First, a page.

Welsh Pony A&B
Welsh Pony A&B
Standards of Excellence – Section A
Hardy, spirited and pony-like.
Not exceeding 12 hands high
Any colour except piebald and skewbald
Small, clean cut, well set on and tapering to the muzzle.
Ears well placed, small and pointed, well up on the head, proportionately close.
Nostrils prominent and open.
Jaws and Throat clean and finely cut, with ample room at the angle of the jaw.
Neck lengthy, well carried and moderately lean in the case of mares, but inclined to be cresty in the case of matured stallions.
Shoulders long and sloping well back. Withers moderately fine, but not “knifey”.
The humerus upright so that the foreleg is not set in under the body.
Back and loins should be muscular, strong and well coupled. Deep girth and well sprung ribs Tail well set on and carried gaily.
Hind Quarters should be lengthy and fine. Not cobby, ragged or gooserumped.
Forelegs: Set square and true, and not tied in at the elbows. Long, strong forearm, well developed knee, short flat bone below knee, pasterns of proportionate slope and length.
Hind Legs: Hocks to be large, flat and clean with points prominent, to turn neither inwards nor outwards. The hind leg not to be too bent. The hock not to be set behind a line from the point of the quarter to the fetlock joint. Pasterns of proportionate slope and length.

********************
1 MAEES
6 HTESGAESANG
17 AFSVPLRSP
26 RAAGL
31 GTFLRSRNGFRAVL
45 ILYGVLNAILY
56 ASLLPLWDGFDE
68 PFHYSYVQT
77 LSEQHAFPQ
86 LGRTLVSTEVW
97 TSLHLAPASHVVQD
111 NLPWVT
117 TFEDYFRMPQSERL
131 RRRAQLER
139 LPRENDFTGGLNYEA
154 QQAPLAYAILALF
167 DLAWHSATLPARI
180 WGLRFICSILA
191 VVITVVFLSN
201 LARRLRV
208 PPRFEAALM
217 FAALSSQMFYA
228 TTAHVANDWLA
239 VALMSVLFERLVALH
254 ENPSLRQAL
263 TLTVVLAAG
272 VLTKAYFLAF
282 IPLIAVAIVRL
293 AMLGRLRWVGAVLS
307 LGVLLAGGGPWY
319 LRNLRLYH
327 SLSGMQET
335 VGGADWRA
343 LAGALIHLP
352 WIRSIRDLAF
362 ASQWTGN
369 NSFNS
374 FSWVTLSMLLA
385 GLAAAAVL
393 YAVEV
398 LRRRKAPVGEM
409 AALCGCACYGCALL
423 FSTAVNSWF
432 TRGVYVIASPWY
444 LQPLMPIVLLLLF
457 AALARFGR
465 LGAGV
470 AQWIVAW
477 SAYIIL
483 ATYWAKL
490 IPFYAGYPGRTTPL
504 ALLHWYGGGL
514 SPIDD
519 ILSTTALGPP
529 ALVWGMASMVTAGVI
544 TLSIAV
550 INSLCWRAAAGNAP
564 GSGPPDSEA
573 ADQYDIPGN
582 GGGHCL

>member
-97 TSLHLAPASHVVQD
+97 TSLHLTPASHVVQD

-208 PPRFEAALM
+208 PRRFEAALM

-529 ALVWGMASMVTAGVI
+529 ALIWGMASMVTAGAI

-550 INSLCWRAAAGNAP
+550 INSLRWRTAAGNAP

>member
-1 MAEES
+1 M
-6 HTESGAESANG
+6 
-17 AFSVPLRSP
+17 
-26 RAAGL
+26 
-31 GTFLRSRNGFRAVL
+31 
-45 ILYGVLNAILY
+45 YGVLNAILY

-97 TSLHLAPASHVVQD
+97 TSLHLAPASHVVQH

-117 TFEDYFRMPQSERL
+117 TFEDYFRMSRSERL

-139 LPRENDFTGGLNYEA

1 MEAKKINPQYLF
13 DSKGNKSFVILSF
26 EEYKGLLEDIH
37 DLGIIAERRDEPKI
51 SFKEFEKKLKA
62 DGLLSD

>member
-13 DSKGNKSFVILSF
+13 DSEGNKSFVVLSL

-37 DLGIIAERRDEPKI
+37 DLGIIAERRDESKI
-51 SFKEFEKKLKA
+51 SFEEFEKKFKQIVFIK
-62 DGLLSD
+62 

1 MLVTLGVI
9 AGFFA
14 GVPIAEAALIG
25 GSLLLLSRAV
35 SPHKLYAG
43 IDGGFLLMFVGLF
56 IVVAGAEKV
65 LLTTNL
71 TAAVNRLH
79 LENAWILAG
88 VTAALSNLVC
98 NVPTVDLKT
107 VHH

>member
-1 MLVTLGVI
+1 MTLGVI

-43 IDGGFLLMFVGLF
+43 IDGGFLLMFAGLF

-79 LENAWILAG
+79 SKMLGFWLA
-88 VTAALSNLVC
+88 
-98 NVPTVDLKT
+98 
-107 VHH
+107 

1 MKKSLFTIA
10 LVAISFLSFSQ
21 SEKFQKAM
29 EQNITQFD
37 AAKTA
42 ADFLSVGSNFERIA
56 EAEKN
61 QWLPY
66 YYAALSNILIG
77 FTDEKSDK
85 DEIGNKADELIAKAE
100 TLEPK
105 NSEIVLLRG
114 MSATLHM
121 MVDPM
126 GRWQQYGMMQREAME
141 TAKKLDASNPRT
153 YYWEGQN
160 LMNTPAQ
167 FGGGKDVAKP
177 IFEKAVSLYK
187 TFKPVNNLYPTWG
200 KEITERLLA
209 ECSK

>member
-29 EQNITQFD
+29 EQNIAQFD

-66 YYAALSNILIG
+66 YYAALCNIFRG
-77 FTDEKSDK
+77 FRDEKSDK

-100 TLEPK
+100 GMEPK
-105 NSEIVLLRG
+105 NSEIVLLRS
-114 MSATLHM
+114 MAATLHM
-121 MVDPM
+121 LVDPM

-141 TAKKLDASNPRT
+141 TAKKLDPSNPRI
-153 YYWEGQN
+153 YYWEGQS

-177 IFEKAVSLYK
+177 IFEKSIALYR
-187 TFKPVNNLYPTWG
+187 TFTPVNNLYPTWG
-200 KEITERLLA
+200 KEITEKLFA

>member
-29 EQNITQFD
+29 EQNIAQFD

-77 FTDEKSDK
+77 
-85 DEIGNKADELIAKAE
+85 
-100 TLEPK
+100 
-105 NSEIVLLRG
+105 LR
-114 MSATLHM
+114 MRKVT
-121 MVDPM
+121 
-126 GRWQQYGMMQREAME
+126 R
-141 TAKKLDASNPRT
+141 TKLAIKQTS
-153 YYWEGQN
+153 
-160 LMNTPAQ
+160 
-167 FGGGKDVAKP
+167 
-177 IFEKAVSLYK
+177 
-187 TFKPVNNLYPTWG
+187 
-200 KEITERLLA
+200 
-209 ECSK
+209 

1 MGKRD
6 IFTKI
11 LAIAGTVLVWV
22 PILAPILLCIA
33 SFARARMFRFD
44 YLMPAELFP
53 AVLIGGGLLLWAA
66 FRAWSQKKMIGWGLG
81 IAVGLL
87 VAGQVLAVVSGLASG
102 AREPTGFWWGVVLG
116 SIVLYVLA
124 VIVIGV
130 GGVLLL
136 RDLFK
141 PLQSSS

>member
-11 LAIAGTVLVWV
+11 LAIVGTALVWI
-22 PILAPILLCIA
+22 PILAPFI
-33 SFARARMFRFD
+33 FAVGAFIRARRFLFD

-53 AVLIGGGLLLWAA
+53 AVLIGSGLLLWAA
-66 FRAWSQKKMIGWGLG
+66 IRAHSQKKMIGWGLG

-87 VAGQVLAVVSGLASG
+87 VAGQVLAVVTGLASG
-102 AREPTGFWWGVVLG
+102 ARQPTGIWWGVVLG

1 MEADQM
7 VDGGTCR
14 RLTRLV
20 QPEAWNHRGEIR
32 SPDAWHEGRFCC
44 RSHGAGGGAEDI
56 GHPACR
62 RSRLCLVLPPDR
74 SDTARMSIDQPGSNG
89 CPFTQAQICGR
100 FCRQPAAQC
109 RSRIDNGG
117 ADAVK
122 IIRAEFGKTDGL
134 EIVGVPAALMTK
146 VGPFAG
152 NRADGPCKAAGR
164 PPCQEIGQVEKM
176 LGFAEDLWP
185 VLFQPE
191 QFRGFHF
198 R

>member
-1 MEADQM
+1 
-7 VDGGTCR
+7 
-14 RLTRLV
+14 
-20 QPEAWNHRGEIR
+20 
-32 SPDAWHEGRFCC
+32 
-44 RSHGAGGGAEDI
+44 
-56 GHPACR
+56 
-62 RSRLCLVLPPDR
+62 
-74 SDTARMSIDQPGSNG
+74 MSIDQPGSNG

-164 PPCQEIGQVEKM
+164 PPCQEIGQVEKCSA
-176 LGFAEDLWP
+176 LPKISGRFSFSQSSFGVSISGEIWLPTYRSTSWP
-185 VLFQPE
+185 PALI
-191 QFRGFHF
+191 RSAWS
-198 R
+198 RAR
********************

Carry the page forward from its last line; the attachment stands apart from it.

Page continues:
Hooves: Feet well-shaped, hooves dense.
Quick, free and straight from the shoulder, well away in front. Hocks well flexed with straight and powerful leverage and well under the body.
To trim the ears, they should be held together and any long hairs that protrude must be trimmed off. The hairs inside of the ear are the only protection a pony has against flies, rain and cold and therefore should be left alone. The hairs under the jaw should be trimmed, but to give as natural a line as possible. The main and tail should be left to look as natural as possible. One long thin plait is usually put at the top of the mane, the reason being to show off the line of the throat. All Mountain Ponies should have some silky feather at the back of the fetlock.
Standards of Excellence – Section B
Not exceeding 13.2 hands high
The general description of ponies in Section ‘A’ of the Stud Book is applicable to those in Section ‘B’, but more particularly the Section ‘B’ pony shall be described as a riding pony, with quality, riding action, adequate bone and substance, hardiness and constitution with pony character.
It is a recognised ruling that when exhibited as a representative of the breed, Welsh Ponies – Section B, must be shown unplaited, bringing them into line with the Welsh Sections A, C and D.